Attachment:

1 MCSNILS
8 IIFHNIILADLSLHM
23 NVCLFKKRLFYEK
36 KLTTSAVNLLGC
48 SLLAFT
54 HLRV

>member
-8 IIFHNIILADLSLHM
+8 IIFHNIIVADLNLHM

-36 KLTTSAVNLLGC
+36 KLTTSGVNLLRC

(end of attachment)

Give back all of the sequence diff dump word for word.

1 MCSNILS
8 IIFHNIILADLSLHM
23 NVCLFKKRLFYEK
36 KLTTSAVNLLGC
48 SLLAFT
54 HLRV

>member
-8 IIFHNIILADLSLHM
+8 IIFHNIIVADLNLHM

-36 KLTTSAVNLLGC
+36 KLTTSGVNLLRC